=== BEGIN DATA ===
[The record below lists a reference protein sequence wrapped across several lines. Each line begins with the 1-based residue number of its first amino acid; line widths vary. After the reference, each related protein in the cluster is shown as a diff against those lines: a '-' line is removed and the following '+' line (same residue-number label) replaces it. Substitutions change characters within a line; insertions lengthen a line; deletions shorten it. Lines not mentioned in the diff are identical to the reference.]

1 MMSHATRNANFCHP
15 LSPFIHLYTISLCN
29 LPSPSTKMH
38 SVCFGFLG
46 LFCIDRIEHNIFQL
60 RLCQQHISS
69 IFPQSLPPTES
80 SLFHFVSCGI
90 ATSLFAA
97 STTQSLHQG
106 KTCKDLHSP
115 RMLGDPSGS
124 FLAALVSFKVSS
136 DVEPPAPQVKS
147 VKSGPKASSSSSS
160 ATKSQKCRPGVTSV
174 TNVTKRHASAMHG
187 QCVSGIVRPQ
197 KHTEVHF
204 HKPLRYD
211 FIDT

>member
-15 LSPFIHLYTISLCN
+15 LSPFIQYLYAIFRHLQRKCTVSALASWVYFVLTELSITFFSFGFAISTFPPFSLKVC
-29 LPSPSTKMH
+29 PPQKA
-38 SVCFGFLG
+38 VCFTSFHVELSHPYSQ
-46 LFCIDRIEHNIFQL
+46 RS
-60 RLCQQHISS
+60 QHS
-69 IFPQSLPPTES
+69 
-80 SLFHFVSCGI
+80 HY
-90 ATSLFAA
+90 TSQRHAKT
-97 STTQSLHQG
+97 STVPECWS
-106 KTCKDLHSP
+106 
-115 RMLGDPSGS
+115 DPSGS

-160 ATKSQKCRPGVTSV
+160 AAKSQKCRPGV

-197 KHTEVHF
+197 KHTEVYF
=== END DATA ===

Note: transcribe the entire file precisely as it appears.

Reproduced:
[The record below lists a reference protein sequence wrapped across several lines. Each line begins with the 1-based residue number of its first amino acid; line widths vary. After the reference, each related protein in the cluster is shown as a diff against those lines: a '-' line is removed and the following '+' line (same residue-number label) replaces it. Substitutions change characters within a line; insertions lengthen a line; deletions shorten it. Lines not mentioned in the diff are identical to the reference.]

1 MMSHATRNANFCHP
15 LSPFIHLYTISLCN
29 LPSPSTKMH
38 SVCFGFLG
46 LFCIDRIEHNIFQL
60 RLCQQHISS
69 IFPQSLPPTES
80 SLFHFVSCGI
90 ATSLFAA
97 STTQSLHQG
106 KTCKDLHSP
115 RMLGDPSGS
124 FLAALVSFKVSS
136 DVEPPAPQVKS
147 VKSGPKASSSSSS
160 ATKSQKCRPGVTSV
174 TNVTKRHASAMHG
187 QCVSGIVRPQ
197 KHTEVHF
204 HKPLRYD
211 FIDT

>member
-15 LSPFIHLYTISLCN
+15 LSPFIQYLYAIFRHLQRKCTVSALASWVYFVLTELSITFFSFGFAISTFPPFSLKVC
-29 LPSPSTKMH
+29 PPQKA
-38 SVCFGFLG
+38 VCFTSFHVELSHPYSQ
-46 LFCIDRIEHNIFQL
+46 RS
-60 RLCQQHISS
+60 QHS
-69 IFPQSLPPTES
+69 
-80 SLFHFVSCGI
+80 HY
-90 ATSLFAA
+90 TSQRHAKT
-97 STTQSLHQG
+97 STVPECWS
-106 KTCKDLHSP
+106 
-115 RMLGDPSGS
+115 DPSGS

-160 ATKSQKCRPGVTSV
+160 AAKSQKCRPGV

-197 KHTEVHF
+197 KHTEVYF